Video Annotations and Discussions

faces with a play button as in video

In our courses, we sometimes use videos as a prompt to start a discussion. The video is most likely to be included in the viewing section (aka Multimedia or Watch this), and possibly a link would be included in the prompt itself. It’s also possible to streamline the discussion flow by removing the permission to create a new thread on the student part. As creative as we can get when we push against Blackboard limitations, the result is not often optimal. I am going to show a couple of options where the interface is way friendlier.

VideoAnt

This is a good social tool for annotating videos. You may use it with your own video from YouTube or use other people’s videos. It’s clean, may create a conversation among viewers (signing in with an existing account, such as Google user, required for responses and adding notes, but not for viewing). Create as many as you want. (Optional viewing)

Vialogues

Another similar service is provided by Vialogues. Here, too you can have a discussion (text discussion) of whatever is happening on the screen, plus the discussion can be guided by preset comments/annotations for others to react to in the context of the video.

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Video Everywhere Working Again! With one extra step…

Hey all! We’re excited to announce that Video Everywhere is working again. However, for the time being there is one extra step necessary for using it to embed videos directly, easily, into Blackboard. The default dimensions for the embedded video are, for the time being, set to 120×90. Before you click to complete the submission of your video, on the step illustrated below, make sure you type in “420” over the 120 default value. The Height value should automatically adjust to read “315”; if it doesn’t, type that into the Height value. See screenshot below:

Video Everywhere Working Again

More on Interactive Videos

Zaption homepageAs you are considering creating more interactive experiences for students in your courses with video content, this service may come in handy.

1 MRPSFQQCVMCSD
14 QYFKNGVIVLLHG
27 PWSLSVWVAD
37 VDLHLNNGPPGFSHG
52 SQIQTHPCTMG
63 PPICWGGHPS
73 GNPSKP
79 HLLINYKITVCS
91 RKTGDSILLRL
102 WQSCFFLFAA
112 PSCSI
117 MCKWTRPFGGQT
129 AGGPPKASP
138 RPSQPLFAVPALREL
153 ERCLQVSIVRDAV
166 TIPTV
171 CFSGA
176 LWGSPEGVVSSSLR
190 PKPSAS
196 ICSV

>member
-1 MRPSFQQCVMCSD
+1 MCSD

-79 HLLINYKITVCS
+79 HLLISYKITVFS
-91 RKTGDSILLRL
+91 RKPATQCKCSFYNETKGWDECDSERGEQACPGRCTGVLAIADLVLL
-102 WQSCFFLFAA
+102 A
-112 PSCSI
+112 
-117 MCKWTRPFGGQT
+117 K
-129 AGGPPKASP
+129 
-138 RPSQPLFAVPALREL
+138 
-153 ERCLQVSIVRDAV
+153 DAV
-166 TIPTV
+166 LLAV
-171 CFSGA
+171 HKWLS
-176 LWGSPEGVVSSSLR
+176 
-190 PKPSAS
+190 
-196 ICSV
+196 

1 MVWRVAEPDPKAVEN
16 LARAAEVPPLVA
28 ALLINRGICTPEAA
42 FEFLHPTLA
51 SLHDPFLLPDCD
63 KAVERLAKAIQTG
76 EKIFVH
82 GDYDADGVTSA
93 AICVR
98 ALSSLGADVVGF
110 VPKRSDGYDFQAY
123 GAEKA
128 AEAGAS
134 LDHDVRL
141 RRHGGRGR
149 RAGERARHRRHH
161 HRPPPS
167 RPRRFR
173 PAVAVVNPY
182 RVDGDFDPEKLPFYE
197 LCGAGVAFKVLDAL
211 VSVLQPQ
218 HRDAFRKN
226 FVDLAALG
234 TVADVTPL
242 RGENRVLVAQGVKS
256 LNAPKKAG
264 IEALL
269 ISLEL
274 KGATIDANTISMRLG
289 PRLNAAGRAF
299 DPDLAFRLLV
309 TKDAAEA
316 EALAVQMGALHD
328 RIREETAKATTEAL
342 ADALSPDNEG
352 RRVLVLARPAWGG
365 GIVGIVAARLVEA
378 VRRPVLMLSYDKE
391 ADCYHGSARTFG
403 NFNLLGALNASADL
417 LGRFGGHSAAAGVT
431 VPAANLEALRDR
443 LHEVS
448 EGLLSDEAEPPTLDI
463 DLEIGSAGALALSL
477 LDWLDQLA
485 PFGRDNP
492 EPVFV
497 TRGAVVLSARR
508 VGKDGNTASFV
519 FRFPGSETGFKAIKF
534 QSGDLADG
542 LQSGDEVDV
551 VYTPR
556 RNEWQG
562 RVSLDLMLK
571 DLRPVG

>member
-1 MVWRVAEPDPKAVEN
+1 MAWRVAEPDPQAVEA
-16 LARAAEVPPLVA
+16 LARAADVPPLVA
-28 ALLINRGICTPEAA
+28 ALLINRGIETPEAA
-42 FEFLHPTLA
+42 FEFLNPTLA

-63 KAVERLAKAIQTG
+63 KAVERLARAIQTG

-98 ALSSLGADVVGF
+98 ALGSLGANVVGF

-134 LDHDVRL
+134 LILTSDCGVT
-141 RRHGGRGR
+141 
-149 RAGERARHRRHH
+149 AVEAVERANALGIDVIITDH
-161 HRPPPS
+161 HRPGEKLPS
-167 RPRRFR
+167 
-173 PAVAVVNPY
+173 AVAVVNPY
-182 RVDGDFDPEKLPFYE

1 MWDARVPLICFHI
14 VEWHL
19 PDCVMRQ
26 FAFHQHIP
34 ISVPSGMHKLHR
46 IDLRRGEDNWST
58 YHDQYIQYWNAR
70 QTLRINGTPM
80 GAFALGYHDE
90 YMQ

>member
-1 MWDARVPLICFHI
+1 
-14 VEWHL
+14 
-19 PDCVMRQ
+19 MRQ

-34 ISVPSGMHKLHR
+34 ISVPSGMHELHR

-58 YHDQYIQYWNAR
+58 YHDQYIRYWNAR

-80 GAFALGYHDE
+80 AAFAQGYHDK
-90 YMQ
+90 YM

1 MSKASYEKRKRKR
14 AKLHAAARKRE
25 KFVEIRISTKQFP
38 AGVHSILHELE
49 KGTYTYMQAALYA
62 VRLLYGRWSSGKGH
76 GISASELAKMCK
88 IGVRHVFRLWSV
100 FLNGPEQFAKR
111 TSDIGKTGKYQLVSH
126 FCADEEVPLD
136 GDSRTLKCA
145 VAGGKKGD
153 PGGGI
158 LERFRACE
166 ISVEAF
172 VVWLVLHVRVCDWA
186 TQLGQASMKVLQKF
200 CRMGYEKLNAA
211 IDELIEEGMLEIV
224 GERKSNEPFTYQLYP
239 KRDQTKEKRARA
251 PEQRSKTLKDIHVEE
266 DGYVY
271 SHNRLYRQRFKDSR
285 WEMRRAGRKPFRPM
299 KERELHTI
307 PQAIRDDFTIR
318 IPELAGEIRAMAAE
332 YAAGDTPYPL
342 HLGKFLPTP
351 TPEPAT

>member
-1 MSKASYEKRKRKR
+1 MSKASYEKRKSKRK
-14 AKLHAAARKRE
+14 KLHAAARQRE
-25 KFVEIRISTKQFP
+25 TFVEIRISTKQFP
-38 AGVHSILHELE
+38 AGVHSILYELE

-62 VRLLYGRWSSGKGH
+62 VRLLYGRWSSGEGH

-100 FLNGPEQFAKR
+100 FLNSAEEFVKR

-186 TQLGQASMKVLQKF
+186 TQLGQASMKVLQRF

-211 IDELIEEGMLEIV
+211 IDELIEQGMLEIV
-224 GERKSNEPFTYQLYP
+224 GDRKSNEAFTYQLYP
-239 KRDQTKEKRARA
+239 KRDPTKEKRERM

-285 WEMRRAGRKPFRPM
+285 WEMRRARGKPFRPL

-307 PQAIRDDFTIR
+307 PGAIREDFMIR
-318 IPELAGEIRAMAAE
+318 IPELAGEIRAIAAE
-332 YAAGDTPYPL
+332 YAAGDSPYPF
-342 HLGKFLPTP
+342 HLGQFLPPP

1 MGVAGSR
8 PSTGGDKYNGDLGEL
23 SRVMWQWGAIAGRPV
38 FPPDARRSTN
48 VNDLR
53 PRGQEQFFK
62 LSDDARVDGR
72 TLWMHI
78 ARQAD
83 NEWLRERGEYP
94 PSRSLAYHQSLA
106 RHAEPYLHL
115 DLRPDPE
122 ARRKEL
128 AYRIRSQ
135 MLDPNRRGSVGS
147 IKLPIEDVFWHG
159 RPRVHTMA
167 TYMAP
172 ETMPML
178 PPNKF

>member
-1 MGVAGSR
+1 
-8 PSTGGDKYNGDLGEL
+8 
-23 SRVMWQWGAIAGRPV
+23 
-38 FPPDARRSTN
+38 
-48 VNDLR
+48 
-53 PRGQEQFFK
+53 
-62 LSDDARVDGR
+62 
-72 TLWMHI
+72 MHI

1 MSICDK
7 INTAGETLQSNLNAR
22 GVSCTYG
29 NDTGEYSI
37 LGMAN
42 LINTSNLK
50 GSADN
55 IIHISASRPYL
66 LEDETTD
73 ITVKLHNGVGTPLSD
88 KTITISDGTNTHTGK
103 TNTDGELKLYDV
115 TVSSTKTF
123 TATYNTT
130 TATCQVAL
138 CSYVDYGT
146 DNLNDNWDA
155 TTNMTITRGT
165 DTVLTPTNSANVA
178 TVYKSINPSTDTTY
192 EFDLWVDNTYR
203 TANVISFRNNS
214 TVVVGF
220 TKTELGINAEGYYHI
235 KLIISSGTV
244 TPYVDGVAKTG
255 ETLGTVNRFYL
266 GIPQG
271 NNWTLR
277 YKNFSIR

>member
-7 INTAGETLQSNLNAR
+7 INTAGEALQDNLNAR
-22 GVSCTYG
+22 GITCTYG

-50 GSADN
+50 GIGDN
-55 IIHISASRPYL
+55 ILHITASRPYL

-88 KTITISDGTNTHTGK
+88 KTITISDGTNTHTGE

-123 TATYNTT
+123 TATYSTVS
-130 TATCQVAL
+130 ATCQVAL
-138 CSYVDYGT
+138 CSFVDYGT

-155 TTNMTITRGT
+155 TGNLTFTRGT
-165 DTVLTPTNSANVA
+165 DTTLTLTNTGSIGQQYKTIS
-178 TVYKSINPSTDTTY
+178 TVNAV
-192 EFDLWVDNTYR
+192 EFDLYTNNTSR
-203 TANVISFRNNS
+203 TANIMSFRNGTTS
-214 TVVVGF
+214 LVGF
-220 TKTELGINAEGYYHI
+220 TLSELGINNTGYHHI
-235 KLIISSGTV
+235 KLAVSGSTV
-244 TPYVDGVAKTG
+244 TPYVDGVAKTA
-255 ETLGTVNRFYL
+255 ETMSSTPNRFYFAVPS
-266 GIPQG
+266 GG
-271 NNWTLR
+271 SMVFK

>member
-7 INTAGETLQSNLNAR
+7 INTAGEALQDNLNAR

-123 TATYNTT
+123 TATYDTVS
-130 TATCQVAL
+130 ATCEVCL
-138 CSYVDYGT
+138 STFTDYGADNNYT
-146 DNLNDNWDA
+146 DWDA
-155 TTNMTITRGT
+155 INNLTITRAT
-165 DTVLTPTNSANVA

Zaption is a service that claims to “turn online videos into interactive learning experiences that engage students and deepen understanding.” It’s friendly, clean and easy to get started with. While a lot of the gallery is K-12 content (this being the greater market), it’s possible to turn it around and find ways to add interactivity to more advanced educational content.

One example may be “Understanding Jim Crow“, which presents the segregation laws of the South and the historical backdrop for them.

If this piques your interest, try the demo and push buttons. The idea is that you will create your “tours”, and include questions, requests for comments, choices and such in appropriate places. Apparently, you can copy and tour and modify it to your heart’s content.

As you are watching these, are there opportunities for such interactions in your courses?

Let us know what you think!

Workaround for Media Content after Upgrade

In order to avoid issues, we encourage you to use Safari on Mac and Firefox on Windows.

However, for Chrome users and Firefox on Mac, please follow these steps to view some of the media content (YouTube videos, Vimeo, and some other services have not been affected).

The following is a set of directions for Chrome on Mac (similar on Windows).

  1. Look for a shield icon in the web address space when content is not displayed properly. Notice that https is green.Media not playing
  2. Click on the shield to get a popup. Click on “Load unsafe script”.Shield and unsafe script